Defamation lawsuits: The most misunderstood area of the law
Freedom of speech is an integral part of American society and a constitutional right. However, false statements against another individual can lead to a civil defamation lawsuit. Defamation is a blanket term that covers any statement that hurts a person’s reputation or good name. Defamation law encompasses more than simply hurt feelings as a result of expressed opinions.
Slander, slander per se or libel?
In the case of slander a defamatory statement is made to another person. As a result of the statement the individual suffered harmful damages, such as a reduction in business, sales or termination. In a slander per se situation the damages are presumed. Statements alleging a person has a communicable disease or committed a criminal offense are examples of slander per se. Slander is often considered less serious than libel since spoken words carry less weight and have relevance over a shorter period of time.
Libel occurs when the statement is written and published, exposing other people to the statement. The evolution of social media platforms has made publishing defamatory statements easy and instantaneous. In libel cases the legal presumption is that the statements will remain available to readers and can continue to harm a person’s reputation. In Virginia, both slander and libel are a Class 3 misdemeanor.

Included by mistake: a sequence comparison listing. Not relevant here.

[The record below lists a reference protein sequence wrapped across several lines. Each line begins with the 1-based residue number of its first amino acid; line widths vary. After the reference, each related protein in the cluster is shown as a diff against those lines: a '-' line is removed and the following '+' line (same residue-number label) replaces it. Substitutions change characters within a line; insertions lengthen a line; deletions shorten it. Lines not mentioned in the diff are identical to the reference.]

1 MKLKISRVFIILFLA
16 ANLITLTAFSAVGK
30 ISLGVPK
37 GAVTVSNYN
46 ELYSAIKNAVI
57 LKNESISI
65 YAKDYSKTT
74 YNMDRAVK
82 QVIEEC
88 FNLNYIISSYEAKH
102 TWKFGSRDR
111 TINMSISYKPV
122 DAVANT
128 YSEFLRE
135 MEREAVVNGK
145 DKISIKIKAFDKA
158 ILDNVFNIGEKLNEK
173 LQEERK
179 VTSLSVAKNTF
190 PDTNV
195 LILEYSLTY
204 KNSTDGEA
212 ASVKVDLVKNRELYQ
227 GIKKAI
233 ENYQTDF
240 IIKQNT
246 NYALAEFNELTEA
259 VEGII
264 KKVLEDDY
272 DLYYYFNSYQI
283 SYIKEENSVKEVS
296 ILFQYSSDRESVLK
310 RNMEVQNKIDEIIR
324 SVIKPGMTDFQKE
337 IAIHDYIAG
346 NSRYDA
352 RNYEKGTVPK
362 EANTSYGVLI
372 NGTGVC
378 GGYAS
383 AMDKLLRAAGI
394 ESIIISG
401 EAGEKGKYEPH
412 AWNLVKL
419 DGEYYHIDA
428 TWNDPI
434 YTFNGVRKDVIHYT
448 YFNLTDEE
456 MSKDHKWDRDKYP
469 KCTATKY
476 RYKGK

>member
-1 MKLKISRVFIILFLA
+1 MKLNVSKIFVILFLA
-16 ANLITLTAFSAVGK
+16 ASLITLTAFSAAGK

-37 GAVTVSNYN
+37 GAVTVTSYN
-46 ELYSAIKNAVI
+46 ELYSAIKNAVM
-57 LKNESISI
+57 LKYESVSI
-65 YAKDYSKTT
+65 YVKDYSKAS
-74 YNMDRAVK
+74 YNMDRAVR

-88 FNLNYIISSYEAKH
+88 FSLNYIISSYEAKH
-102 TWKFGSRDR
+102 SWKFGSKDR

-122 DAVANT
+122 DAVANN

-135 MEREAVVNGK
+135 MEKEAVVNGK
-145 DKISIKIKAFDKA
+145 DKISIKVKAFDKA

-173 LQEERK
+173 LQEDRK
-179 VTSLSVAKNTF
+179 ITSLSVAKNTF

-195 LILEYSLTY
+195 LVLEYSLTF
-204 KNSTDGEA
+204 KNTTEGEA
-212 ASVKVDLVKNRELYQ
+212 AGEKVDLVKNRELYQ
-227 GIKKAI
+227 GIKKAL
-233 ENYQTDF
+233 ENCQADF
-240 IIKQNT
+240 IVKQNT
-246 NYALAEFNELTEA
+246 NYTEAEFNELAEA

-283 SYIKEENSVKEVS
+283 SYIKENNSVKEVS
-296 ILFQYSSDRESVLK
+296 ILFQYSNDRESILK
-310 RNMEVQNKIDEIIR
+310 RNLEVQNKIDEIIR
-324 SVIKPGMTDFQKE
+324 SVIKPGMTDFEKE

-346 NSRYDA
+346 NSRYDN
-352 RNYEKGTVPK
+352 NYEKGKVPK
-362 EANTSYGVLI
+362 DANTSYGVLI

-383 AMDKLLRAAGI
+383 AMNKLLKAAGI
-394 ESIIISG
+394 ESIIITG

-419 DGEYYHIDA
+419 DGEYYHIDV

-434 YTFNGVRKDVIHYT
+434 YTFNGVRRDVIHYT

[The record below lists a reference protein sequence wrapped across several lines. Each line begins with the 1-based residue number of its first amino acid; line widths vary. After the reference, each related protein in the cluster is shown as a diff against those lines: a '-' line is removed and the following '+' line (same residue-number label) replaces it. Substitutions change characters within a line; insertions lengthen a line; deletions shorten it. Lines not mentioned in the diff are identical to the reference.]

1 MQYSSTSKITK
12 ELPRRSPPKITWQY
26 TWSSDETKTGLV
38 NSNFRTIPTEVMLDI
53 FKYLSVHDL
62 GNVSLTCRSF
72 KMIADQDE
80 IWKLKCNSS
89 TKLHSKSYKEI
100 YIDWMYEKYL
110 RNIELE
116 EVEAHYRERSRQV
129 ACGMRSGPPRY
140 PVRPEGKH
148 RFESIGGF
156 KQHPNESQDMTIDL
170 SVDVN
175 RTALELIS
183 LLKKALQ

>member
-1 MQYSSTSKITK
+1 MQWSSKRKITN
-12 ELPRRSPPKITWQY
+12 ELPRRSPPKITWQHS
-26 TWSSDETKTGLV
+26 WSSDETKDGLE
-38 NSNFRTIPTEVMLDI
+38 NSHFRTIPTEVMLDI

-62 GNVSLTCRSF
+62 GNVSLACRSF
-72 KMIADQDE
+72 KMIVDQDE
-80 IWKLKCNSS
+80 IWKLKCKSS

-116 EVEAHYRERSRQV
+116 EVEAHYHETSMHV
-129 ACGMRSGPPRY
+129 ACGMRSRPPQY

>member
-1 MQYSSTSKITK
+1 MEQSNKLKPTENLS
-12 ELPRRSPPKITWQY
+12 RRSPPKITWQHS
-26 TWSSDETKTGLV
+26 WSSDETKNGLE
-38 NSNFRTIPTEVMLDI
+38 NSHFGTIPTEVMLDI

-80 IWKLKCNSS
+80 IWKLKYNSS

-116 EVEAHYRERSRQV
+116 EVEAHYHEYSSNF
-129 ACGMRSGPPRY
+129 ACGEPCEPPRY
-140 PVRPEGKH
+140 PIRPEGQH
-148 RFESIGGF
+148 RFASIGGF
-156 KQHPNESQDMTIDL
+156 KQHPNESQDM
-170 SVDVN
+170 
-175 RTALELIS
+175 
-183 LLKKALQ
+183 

Requirements for a defamation lawsuit
In order to prove defamation has occurred there are certain required elements.
- A spoken statement: A statement was written or spoken.
- Publication: The written statement was published and seen by a third party.
- Injury was caused: The statement resulted in injury or harm to the subject’s reputation.
- Falsified: The statement was false. Opinions are subjective and not considered false and true statements, even if harmful to the subject.
- The statement was unprivileged: In general privileged information includes making a good-faith report to law enforcement and statements made in the court room during litigation. Statements not in that category are unprivileged and eligible for a defamation lawsuit.
False statements can result in harmful damages for the injured individual. Also, a defamation lawsuit can have unintended consequences, such as making that statement more widely publicized, intensifying the harm. While free speech and uncensored discourse have long been celebrated, truth and a bit of tact should be the preferred route.